Travel behaviour and environmental concern

Maria Nilsson, Rikard Küller

Research output: Contribution to journalArticlepeer-review


In two empirical studies, the impact of attitudes and environmental knowledge on driving distance, travel behaviour and acceptance of various traffic restrictions was investigated. The first study included the population in Lund, southern Sweden, and the second the politicians and civil servants responsible for transports and environment in the same city. Comparisons of the two samples revealed similar psychological processes, including environmental concern, hazard/efficacy perception and car affection, whereas environmental knowledge seemed to have a subordinate role. Preferences of restrictions differed somewhat between the public, and the politicians and civil servants. It is suggested that local implementation of new strategies to reduce private car driving might benefit from a better understanding of what will be accepted among the public. Further, in promoting pro-environmental travel behaviour it may be important to focus on basic attitudes, rather than to rely solely on factual information.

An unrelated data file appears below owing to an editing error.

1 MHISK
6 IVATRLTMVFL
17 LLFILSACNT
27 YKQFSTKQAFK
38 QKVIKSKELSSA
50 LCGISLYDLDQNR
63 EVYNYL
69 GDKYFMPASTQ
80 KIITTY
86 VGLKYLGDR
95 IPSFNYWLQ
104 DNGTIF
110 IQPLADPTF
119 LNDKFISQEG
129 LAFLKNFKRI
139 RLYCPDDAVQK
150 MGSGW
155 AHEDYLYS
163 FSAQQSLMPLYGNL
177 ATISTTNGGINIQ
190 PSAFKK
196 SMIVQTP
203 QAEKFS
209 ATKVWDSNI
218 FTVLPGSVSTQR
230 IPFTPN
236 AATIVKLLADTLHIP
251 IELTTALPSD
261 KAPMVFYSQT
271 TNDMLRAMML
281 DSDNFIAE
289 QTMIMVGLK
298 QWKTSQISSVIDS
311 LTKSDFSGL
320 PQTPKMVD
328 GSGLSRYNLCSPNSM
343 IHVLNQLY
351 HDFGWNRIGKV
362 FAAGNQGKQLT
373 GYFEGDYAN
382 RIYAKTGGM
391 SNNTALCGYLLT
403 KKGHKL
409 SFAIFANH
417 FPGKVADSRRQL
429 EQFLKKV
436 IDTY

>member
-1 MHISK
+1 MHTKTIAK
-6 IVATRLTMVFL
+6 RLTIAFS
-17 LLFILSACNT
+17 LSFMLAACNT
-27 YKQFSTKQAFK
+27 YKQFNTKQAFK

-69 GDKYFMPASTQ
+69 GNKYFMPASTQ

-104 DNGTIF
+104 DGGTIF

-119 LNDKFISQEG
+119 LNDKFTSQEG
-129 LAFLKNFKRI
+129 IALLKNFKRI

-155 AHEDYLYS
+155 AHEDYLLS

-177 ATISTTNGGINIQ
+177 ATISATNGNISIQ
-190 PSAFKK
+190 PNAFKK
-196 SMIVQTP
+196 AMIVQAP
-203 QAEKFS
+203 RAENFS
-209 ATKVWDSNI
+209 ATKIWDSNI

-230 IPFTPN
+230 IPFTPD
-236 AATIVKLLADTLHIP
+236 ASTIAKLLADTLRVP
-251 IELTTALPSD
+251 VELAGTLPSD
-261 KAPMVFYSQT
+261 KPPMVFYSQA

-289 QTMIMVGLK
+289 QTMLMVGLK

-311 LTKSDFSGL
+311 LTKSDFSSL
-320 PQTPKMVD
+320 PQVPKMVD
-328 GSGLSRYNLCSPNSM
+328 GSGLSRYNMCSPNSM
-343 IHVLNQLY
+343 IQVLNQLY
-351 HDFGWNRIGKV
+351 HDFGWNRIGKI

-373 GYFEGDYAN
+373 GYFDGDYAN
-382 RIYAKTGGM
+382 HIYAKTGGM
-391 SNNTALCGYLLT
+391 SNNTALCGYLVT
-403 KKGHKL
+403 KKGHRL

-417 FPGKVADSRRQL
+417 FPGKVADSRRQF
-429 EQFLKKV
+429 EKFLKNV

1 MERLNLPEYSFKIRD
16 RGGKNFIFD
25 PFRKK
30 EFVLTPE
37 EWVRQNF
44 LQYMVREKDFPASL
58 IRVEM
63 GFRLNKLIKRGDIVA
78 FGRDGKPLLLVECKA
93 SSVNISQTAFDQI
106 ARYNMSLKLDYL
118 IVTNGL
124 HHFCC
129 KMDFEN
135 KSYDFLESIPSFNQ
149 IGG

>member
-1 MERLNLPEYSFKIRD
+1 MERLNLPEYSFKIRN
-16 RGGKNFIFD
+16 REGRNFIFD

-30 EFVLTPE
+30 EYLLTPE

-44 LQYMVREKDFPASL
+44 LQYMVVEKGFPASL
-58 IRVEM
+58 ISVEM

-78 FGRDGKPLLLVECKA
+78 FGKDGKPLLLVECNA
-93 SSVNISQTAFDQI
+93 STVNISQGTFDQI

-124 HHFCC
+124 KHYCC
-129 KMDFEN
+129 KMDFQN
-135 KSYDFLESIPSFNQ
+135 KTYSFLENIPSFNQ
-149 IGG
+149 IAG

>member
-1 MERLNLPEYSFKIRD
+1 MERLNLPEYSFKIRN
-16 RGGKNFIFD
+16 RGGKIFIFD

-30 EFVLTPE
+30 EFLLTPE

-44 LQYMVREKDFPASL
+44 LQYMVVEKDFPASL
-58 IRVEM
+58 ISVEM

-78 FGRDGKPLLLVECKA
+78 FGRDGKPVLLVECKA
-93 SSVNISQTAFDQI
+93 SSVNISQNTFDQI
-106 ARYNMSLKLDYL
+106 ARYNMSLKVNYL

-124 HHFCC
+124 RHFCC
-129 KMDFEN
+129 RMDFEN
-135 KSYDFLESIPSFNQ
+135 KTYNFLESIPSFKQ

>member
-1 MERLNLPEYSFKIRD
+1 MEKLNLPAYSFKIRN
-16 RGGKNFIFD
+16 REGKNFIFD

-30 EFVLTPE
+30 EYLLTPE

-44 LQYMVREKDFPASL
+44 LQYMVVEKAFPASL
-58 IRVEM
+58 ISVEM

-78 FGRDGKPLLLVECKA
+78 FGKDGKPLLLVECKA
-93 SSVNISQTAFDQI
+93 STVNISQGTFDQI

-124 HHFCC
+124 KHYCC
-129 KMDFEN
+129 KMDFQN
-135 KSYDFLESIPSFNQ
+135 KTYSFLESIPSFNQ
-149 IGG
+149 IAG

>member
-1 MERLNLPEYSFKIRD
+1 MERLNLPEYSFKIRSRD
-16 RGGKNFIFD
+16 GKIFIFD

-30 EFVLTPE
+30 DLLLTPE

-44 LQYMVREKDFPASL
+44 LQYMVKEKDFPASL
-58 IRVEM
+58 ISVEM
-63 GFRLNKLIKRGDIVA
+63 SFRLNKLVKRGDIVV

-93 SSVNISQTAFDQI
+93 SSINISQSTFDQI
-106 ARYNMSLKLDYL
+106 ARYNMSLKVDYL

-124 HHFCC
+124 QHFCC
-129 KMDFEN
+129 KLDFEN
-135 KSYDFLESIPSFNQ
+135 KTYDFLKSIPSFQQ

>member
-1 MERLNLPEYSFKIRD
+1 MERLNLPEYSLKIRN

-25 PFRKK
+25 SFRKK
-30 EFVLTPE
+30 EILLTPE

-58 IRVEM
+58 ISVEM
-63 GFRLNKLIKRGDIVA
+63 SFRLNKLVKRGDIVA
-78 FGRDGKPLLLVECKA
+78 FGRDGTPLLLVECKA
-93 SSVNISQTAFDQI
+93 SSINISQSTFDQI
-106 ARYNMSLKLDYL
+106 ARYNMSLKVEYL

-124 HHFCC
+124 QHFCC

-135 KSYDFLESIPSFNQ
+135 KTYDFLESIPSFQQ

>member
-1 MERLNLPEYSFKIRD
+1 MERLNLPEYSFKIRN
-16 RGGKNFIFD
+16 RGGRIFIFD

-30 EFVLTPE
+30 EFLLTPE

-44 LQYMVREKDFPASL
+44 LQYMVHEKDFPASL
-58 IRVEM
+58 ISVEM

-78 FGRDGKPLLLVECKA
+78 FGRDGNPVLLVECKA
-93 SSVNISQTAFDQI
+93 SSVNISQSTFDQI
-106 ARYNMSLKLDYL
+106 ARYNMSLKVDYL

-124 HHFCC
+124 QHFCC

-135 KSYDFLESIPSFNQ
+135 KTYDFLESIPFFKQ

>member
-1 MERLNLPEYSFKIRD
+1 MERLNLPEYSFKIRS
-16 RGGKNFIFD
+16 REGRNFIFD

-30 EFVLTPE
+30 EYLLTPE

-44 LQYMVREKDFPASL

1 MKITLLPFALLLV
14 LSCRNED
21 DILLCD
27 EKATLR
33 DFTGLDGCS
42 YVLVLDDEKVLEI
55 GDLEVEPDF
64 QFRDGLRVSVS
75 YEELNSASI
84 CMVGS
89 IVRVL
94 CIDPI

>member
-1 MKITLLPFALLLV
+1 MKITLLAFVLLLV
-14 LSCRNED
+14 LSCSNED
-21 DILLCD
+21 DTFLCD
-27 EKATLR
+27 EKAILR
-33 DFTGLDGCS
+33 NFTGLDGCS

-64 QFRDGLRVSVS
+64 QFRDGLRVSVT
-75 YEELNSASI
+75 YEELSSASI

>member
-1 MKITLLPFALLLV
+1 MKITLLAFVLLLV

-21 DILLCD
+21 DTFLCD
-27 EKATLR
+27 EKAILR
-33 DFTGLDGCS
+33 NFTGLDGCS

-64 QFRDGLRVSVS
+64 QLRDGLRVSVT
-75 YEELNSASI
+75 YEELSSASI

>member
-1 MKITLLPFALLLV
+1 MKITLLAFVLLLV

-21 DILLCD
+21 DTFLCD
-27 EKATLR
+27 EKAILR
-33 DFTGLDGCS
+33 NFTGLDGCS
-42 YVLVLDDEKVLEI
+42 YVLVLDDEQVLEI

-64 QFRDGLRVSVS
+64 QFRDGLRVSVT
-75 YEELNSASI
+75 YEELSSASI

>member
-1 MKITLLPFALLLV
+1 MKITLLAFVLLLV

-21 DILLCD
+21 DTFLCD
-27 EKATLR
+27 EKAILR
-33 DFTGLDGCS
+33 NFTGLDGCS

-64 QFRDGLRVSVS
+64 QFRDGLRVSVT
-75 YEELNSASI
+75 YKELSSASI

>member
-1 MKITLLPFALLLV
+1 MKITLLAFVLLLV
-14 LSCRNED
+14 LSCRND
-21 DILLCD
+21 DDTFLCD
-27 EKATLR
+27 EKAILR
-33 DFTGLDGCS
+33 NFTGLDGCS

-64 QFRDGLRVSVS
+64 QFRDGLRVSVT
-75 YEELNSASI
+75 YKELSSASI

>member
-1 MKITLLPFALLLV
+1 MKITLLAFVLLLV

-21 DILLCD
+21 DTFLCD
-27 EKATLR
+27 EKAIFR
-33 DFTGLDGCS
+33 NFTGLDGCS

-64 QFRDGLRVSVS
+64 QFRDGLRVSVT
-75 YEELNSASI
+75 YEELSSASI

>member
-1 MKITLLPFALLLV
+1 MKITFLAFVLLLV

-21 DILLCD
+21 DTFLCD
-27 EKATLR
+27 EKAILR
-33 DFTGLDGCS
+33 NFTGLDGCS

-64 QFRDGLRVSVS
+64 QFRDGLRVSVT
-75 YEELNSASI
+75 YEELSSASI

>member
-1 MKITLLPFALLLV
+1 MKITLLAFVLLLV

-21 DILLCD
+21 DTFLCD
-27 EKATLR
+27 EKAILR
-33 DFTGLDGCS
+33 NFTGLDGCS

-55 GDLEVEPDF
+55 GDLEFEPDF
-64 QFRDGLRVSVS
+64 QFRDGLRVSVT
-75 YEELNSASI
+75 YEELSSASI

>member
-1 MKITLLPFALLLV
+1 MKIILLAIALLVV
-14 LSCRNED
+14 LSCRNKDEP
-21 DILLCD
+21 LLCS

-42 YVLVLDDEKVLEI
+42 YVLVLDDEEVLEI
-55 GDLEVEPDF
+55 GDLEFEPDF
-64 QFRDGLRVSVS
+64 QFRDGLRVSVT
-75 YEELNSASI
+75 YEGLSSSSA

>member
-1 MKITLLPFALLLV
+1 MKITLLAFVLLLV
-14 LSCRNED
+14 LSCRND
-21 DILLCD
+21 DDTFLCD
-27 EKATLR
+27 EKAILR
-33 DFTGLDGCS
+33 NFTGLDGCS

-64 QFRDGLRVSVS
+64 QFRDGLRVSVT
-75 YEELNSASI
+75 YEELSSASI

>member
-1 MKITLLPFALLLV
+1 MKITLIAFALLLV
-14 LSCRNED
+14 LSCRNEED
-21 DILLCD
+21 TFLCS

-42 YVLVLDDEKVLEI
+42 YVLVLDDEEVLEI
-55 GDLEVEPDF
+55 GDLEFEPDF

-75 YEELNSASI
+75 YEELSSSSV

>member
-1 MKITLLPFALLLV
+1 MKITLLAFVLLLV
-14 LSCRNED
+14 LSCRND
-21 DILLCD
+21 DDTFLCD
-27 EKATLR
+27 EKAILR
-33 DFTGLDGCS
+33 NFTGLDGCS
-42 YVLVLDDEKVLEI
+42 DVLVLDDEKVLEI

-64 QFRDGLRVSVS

Original languageEnglish
Pages (from-to)211-234
Number of pages23
JournalTransportation Research, Part D: Transport and Environment
VolumePart D
Issue number5
Publication statusPublished - 2000

Bibliographical note

The information about affiliations in this record was updated in December 2015.
The record was previously connected to the following departments: Environmental Psychology (011036009)

Subject classification (UKÄ)

  • Building Technologies
  • Psychology


Dive into the research topics of 'Travel behaviour and environmental concern'. Together they form a unique fingerprint.

Cite this